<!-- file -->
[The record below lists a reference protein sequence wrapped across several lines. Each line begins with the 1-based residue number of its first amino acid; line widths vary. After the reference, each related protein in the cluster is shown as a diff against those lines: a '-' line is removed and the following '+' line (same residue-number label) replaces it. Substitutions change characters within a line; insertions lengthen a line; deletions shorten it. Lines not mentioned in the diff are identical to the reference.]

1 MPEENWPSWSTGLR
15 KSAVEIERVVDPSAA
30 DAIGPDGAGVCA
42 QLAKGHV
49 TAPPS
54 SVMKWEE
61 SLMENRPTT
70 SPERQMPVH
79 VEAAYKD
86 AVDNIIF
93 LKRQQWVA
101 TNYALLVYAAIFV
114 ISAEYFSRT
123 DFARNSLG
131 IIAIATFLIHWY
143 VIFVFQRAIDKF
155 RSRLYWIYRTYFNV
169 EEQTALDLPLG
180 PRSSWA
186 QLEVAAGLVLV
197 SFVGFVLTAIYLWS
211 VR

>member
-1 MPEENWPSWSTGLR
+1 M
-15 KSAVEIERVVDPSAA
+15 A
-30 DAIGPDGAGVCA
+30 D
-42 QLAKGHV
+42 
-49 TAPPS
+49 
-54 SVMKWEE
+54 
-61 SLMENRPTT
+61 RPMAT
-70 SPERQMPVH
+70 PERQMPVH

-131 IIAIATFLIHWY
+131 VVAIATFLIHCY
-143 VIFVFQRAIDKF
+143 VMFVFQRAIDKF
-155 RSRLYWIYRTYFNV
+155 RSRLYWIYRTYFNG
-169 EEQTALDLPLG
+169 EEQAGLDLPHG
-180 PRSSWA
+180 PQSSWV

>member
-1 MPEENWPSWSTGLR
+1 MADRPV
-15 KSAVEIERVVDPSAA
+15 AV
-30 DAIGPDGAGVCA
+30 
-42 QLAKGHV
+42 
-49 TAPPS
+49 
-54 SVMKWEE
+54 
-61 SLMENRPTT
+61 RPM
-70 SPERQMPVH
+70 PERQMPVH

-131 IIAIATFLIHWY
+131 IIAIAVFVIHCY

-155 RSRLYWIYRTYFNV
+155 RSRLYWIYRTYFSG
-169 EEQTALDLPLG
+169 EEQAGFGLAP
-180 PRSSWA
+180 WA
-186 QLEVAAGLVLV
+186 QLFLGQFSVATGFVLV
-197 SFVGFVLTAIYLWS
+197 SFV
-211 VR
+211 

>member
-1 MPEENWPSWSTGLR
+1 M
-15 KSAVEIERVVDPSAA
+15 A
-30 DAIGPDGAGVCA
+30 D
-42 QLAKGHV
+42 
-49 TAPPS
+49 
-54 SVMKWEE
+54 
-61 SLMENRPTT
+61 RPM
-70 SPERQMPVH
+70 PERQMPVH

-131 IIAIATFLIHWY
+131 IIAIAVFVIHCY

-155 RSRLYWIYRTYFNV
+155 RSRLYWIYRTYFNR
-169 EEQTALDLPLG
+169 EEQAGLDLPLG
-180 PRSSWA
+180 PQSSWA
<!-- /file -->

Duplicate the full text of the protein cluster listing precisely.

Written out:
[The record below lists a reference protein sequence wrapped across several lines. Each line begins with the 1-based residue number of its first amino acid; line widths vary. After the reference, each related protein in the cluster is shown as a diff against those lines: a '-' line is removed and the following '+' line (same residue-number label) replaces it. Substitutions change characters within a line; insertions lengthen a line; deletions shorten it. Lines not mentioned in the diff are identical to the reference.]

1 MPEENWPSWSTGLR
15 KSAVEIERVVDPSAA
30 DAIGPDGAGVCA
42 QLAKGHV
49 TAPPS
54 SVMKWEE
61 SLMENRPTT
70 SPERQMPVH
79 VEAAYKD
86 AVDNIIF
93 LKRQQWVA
101 TNYALLVYAAIFV
114 ISAEYFSRT
123 DFARNSLG
131 IIAIATFLIHWY
143 VIFVFQRAIDKF
155 RSRLYWIYRTYFNV
169 EEQTALDLPLG
180 PRSSWA
186 QLEVAAGLVLV
197 SFVGFVLTAIYLWS
211 VR

>member
-1 MPEENWPSWSTGLR
+1 M
-15 KSAVEIERVVDPSAA
+15 A
-30 DAIGPDGAGVCA
+30 D
-42 QLAKGHV
+42 
-49 TAPPS
+49 
-54 SVMKWEE
+54 
-61 SLMENRPTT
+61 RPMAT
-70 SPERQMPVH
+70 PERQMPVH

-131 IIAIATFLIHWY
+131 VVAIATFLIHCY
-143 VIFVFQRAIDKF
+143 VMFVFQRAIDKF
-155 RSRLYWIYRTYFNV
+155 RSRLYWIYRTYFNG
-169 EEQTALDLPLG
+169 EEQAGLDLPHG
-180 PRSSWA
+180 PQSSWV

>member
-1 MPEENWPSWSTGLR
+1 MADRPV
-15 KSAVEIERVVDPSAA
+15 AV
-30 DAIGPDGAGVCA
+30 
-42 QLAKGHV
+42 
-49 TAPPS
+49 
-54 SVMKWEE
+54 
-61 SLMENRPTT
+61 RPM
-70 SPERQMPVH
+70 PERQMPVH

-131 IIAIATFLIHWY
+131 IIAIAVFVIHCY

-155 RSRLYWIYRTYFNV
+155 RSRLYWIYRTYFSG
-169 EEQTALDLPLG
+169 EEQAGFGLAP
-180 PRSSWA
+180 WA
-186 QLEVAAGLVLV
+186 QLFLGQFSVATGFVLV
-197 SFVGFVLTAIYLWS
+197 SFV
-211 VR
+211 

>member
-1 MPEENWPSWSTGLR
+1 M
-15 KSAVEIERVVDPSAA
+15 A
-30 DAIGPDGAGVCA
+30 D
-42 QLAKGHV
+42 
-49 TAPPS
+49 
-54 SVMKWEE
+54 
-61 SLMENRPTT
+61 RPM
-70 SPERQMPVH
+70 PERQMPVH

-131 IIAIATFLIHWY
+131 IIAIAVFVIHCY

-155 RSRLYWIYRTYFNV
+155 RSRLYWIYRTYFNR
-169 EEQTALDLPLG
+169 EEQAGLDLPLG
-180 PRSSWA
+180 PQSSWA